NUPENG seeks speedy passage of bill to criminalise casualisation
• Wants sanctions on employers defying unionisation
The Nigeria Union of Petroleum and Natural Gas Workers (NUPENG), has called for speedy passage of a Bill seeking to amend the Labour Act to criminalise casualisation of workers in Nigeria.
They urged that the Bill meets presidential assent before the end of second quarter of 2020. National President of NUPENG, Williams Akporeha and Secretary General, Afolabi Olawale, who hailed the House of Representatives for initiating the Bill, affirmed that it is a new dawn in the industrial relations practice in Nigeria, whereby workers’ confidence could be restored.
They also said it is a period where workers would no longer suffer indecent workplace treatment, job insecurity and other forms of precarious work conditions that often expose them to health risks, exploitation and depression among others.
While calling on other lawmakers to speedily support he Bill, which has scaled through second reading, the oil workers urged that employers, who dissuade workers from getting unionised should also be sanctioned and penalised.
According to them, casualisation of workers has regrettably accentuated the increasing levels of crimes and social dislocations Nigeria is currently experiencing.
They argued that it has particularly caused the union and its members lot of pains, setbacks, anguish and agonies for decades. They maintained that some exploitative and manipulative multinational companies and their local collaborators in the oil and gas industry have over the years being exploiting gaps in the country’s labour laws to flippantly treat Nigerian oil and gas workers with disdain and indecent working conditions.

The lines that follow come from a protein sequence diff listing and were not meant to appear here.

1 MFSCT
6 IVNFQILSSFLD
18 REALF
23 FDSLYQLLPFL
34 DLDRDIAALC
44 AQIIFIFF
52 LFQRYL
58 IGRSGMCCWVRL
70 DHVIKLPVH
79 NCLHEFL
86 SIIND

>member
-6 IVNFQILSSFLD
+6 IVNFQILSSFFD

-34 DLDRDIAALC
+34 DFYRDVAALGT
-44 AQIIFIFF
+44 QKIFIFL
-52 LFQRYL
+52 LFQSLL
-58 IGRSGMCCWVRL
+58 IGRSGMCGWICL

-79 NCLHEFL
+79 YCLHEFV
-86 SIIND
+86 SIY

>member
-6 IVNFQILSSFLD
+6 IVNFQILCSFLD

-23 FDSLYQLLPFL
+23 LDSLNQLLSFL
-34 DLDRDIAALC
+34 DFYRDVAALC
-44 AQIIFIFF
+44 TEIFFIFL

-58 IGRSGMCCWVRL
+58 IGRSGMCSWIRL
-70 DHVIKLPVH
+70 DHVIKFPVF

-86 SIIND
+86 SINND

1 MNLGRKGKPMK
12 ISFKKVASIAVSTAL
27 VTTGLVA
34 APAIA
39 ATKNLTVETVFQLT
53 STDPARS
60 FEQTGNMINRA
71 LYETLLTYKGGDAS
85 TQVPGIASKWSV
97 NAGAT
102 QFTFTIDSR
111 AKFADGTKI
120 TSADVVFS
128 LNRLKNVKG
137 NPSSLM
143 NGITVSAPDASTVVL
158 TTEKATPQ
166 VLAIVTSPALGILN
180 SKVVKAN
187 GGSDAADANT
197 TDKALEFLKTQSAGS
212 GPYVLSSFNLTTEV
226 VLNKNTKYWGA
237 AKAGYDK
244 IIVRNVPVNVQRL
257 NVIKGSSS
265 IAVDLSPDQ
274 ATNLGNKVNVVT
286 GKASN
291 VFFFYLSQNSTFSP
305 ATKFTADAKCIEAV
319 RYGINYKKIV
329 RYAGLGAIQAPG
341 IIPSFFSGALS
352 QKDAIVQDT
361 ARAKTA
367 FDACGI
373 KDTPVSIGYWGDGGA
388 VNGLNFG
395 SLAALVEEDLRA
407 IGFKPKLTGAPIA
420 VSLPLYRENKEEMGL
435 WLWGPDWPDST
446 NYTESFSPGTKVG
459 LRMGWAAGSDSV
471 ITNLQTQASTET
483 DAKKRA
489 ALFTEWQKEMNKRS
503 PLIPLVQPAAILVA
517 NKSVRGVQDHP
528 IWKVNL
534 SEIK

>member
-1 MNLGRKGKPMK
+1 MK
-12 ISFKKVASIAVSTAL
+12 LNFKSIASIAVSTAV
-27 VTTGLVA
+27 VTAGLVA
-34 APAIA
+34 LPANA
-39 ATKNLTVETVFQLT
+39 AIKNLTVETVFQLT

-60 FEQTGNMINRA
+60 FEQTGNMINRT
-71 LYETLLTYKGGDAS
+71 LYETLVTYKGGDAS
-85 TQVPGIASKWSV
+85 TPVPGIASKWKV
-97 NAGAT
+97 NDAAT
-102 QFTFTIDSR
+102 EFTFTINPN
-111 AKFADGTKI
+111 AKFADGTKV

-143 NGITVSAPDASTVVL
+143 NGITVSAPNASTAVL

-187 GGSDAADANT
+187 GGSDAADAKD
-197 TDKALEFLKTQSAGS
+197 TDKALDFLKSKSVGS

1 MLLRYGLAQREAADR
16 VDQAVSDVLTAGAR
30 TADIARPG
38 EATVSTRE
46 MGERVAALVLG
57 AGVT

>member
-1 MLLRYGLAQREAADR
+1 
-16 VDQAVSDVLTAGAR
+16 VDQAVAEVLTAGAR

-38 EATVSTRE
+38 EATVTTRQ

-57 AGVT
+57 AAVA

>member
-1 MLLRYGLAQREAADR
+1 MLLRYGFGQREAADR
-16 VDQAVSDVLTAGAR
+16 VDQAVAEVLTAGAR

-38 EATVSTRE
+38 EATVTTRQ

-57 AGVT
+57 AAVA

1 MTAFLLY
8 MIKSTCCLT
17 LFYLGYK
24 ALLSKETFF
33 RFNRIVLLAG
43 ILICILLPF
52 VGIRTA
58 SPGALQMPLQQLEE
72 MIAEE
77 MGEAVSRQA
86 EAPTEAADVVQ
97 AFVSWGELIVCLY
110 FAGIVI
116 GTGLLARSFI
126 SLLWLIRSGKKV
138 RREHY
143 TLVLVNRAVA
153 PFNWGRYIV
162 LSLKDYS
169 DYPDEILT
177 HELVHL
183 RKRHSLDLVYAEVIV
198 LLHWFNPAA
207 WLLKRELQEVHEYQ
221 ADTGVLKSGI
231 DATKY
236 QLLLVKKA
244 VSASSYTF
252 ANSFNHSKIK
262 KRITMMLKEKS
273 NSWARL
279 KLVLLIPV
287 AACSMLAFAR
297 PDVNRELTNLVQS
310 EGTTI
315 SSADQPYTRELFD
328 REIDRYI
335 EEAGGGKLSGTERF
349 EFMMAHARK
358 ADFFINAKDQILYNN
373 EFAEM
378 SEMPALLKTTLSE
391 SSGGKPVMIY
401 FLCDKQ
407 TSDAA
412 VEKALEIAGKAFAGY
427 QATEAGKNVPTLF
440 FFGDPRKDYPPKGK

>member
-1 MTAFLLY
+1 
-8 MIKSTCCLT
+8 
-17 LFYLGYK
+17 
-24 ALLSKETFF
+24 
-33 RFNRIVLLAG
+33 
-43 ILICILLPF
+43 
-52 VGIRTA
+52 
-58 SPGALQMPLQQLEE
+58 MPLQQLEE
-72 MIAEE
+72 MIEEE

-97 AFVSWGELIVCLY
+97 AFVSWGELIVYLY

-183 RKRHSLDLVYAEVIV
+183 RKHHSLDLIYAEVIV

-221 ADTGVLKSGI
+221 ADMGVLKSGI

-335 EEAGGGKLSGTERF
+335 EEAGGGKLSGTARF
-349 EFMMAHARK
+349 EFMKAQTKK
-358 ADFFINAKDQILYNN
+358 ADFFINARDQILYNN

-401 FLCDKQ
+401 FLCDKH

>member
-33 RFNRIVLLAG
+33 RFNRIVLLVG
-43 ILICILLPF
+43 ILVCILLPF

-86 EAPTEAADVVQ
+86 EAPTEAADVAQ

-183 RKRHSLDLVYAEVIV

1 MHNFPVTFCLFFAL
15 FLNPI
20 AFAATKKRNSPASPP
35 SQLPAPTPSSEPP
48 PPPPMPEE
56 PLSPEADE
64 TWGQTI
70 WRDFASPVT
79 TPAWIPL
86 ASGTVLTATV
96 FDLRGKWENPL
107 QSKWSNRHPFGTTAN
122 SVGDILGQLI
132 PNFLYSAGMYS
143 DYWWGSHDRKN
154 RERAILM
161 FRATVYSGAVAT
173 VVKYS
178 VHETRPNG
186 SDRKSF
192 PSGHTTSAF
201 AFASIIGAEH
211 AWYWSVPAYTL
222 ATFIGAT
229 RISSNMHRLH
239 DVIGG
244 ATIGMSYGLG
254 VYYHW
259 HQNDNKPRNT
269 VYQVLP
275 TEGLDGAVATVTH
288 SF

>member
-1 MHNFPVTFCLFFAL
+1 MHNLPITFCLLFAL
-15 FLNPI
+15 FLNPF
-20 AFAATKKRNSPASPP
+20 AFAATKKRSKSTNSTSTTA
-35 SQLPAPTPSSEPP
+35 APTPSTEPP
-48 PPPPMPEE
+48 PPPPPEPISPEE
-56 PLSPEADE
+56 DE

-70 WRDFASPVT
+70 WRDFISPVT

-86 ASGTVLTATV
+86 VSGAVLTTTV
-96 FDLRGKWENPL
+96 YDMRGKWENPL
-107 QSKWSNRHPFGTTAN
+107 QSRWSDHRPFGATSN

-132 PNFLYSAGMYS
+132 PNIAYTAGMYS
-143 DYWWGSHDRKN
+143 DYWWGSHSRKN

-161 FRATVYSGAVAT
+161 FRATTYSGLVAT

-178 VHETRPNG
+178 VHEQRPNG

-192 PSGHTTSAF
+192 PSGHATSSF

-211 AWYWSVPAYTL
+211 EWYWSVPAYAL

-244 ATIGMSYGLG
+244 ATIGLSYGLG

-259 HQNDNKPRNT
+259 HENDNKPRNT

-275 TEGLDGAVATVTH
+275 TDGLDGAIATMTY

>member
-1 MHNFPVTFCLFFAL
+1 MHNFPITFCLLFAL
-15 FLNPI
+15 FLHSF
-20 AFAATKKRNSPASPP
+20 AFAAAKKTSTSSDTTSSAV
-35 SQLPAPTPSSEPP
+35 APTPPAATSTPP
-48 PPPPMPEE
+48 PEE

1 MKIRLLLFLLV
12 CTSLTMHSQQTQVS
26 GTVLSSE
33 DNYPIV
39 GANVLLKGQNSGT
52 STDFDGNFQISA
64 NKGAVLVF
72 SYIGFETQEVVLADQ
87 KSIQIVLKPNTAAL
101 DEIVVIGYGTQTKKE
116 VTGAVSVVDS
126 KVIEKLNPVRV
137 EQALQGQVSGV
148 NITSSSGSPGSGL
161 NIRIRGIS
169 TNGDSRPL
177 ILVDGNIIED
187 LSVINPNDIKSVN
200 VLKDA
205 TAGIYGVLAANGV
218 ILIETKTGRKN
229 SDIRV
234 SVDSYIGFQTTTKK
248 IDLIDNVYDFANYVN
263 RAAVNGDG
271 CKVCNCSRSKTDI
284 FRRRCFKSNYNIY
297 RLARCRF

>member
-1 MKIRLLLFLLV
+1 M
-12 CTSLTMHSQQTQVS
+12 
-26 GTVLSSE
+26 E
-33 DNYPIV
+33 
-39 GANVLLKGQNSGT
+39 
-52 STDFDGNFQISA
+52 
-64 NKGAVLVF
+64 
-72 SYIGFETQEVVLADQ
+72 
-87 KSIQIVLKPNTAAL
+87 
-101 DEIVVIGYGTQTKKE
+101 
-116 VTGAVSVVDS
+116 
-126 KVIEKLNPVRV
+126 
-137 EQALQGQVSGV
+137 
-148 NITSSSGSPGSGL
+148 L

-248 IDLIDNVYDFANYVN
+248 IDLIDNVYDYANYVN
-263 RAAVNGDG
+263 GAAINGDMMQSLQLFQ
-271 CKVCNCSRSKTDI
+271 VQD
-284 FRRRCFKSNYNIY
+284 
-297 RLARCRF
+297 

The Guardian gathered that the Bill essentially seeks to prohibit engagement of casual workers beyond six months. Similarly, Section 8 of the bill provides that every worker shall enjoy full employment benefits as a permanent staff after six months of engagement.
Furthermore, any employer who disengages a worker after a period of six months from the date of first engagement without regularising the worker’s employment shall at the date of disengagement pay to the worker full salary, allowances and entitlements due to a permanent staff for two months provided the worker has not been found liable of any criminal act involving fraud resulting to financial loss to the company amongst other things.